In 12 years of serving the Lord, I have heard countless sermons about tithing but only one sermon about taking one Sabbath Day of rest each week. Yet, observing the Sabbath is at least as important and beneficial as the practice of tithing. The Sabbath causes a blessing on our time in the way that tithing causes a blessing on our money and possessions. Unlike tithing, observing a Sabbath Day of rest is one of the Ten Commandments, right up there with “do not murder,” “honor your father and mother,” and “do not commit adultery.” As far as I know, God has not abolished any of these Ten Commandments (Matt. 5:17).
Certainly, we are under grace and not under the law. The sacrifice of Jesus has pardoned us from the penalty of our sins and empowered us to live holy lives. And yes, Jesus has called us to live in a state of perpetual and eternal Sabbath rest—not only on one day each week.
At the same time, Jesus did not abolish the fourth commandment that calls us to abstain from working for a 24-hour period each week. He knew that the practical benefits for honoring the Sabbath are too great for us to miss out on. Jesus said, “The Sabbath was made for man” (Mark 2:27). It’s not about proving something to God or earning something from God. Taking a Sabbath Day of rest is simply good for us and for our organizations. Here are four benefits for observing the Sabbath in a spiritual sense as well as in a practical sense.
During a personal time of prayer and Bible study one day back when I was attending graduate school, working full-time, writing my first book, and serving in several volunteer roles, I realized I was on a path of burnout and endless striving. Something had to change. The Holy Spirit drew my attention to this verse: “Cease striving and know that I am God; I will be exalted among the nations, I will be exalted in the earth” (Psa. 46:10).
At that time, I decided to start taking one day of rest each week. (For me, that day was Sunday.) If something felt like “work,” I avoided it. Given my task-oriented personality and all of the time commitments I had on my schedule during that season of my life, setting aside this day of rest each week was difficult—at first. As I began to make and keep these Sunday appointments with God to relax and reflect, I began to experience the peace and clarity I had been missing in my life. On those days, I felt like an eagle, effortlessly soaring above the clouds, preparing to make my descent back into my weekly routine with a fresh perspective.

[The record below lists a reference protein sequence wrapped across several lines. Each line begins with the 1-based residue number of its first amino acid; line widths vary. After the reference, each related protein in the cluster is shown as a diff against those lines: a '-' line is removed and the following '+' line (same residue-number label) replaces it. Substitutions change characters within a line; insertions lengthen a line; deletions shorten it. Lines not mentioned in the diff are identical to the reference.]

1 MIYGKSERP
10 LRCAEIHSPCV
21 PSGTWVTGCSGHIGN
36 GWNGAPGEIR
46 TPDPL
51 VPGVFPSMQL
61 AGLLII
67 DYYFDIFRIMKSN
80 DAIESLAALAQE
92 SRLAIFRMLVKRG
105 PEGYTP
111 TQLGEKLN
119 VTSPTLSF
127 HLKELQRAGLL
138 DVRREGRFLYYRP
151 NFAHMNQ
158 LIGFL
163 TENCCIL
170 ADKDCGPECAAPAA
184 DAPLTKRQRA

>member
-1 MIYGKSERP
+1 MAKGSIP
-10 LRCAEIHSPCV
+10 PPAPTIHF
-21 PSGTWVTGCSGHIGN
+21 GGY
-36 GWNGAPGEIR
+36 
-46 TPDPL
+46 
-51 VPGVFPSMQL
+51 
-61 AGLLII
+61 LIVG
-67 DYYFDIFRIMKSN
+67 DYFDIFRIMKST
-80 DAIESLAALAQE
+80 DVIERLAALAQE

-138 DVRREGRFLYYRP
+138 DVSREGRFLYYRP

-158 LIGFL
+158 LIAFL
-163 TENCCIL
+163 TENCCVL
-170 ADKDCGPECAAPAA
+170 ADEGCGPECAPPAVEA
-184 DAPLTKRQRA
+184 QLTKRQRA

Now that I am married and have a toddler, my Sundays still consist of relaxation and reflection. Yes, it still requires a bit of work to change my 19-month-old son’s diapers on Sundays. It’s not about legalism. It’s a matter of the heart. When I go to bed on Sunday nights, my body, mind, and spirit will tell me whether or not they got recharged for the upcoming week. If I spent the day busily doing volunteer work or doing chores around the house, it wasn’t truly a day of rest.
Knowing that I have a full day of rest and relaxation ahead on Sundays helps me to be more productive during the week. It motivates me to avoid time-draining activities like excessive social media checking, excessive news reading, etc. As a result, I am more productive and effective working six days of the week than if I worked seven days without proper focus on my work.
Choosing to work only six days per week instead of seven is a practical way to invite God to “teach us to number our days, that we may gain a heart of wisdom” (Psa. 90:12). As boundaries help an artist to create great art, choosing to observe the Sabbath weekly will help us to focus more on the quality of our work instead of the quantity.
We have all worked with people who seem to be constantly overwhelmed, angry, and/or anxious. At times, that person may have been the one looking back at us in the mirror.
Taking a Sabbath Day of rest is a practical way to experience the peace and strength that comes from resting in God. God said to Moses, “My Presence will go with you, and I will give you rest” (Exod. 33:14). When God’s Presence is with us, we will find rest. To be sure, rest is something we must “find.” It won’t happen unless we make it a top priority, and observing the Sabbath is a practical and measurable place to start.
The Sabbath is a day to focus on what matters most in our lives. This day of rest reminds us that nothing at all is more important than God.
The founder of Chick-fil-a, the late Truett Cathy, credited the tradition of staying closed on Sundays as one of the top five reasons for the success of his restaurants. Cathy said,
“I was not so committed to financial success that I was willing to abandon my principles and priorities. One of the most visible examples of this is our decision to close on Sunday. Our decision to close on Sunday was our way of honoring God and of directing our attention to things that mattered more than our business.”
Despite having their restaurants closed every Sunday—one of the busiest sales days of the week—Chick-fil-a has had more than 47 consecutive years of sales increases.
God made the Sabbath for you. Don’t miss out. It doesn’t matter which day. Just make it consistent. Make it sacred.
Discussion & Application: Personally and professionally, what are the benefits of observing the Sabbath Day? What is your Sabbath Day of rest?